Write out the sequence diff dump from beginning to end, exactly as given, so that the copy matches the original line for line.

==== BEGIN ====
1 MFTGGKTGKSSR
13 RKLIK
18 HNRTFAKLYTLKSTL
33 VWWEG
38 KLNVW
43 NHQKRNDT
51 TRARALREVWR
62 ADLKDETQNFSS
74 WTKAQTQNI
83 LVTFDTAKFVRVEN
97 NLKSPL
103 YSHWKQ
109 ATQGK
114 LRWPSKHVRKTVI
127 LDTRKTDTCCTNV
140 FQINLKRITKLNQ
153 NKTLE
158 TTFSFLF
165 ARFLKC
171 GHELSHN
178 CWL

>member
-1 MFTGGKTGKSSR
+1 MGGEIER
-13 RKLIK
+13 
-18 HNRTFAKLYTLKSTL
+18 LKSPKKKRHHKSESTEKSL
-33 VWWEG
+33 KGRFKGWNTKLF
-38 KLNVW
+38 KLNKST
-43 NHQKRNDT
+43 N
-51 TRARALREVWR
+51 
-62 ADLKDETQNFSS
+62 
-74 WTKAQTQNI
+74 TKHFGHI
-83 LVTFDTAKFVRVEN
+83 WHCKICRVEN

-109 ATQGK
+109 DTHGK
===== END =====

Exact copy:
1 MFTGGKTGKSSR
13 RKLIK
18 HNRTFAKLYTLKSTL
33 VWWEG
38 KLNVW
43 NHQKRNDT
51 TRARALREVWR
62 ADLKDETQNFSS
74 WTKAQTQNI
83 LVTFDTAKFVRVEN
97 NLKSPL
103 YSHWKQ
109 ATQGK
114 LRWPSKHVRKTVI
127 LDTRKTDTCCTNV
140 FQINLKRITKLNQ
153 NKTLE
158 TTFSFLF
165 ARFLKC
171 GHELSHN
178 CWL

>member
-1 MFTGGKTGKSSR
+1 MGGEIER
-13 RKLIK
+13 
-18 HNRTFAKLYTLKSTL
+18 LKSPKKKRHHKSESTEKSL
-33 VWWEG
+33 KGRFKGWNTKLF
-38 KLNVW
+38 KLNKST
-43 NHQKRNDT
+43 N
-51 TRARALREVWR
+51 
-62 ADLKDETQNFSS
+62 
-74 WTKAQTQNI
+74 TKHFGHI
-83 LVTFDTAKFVRVEN
+83 WHCKICRVEN

-109 ATQGK
+109 DTHGK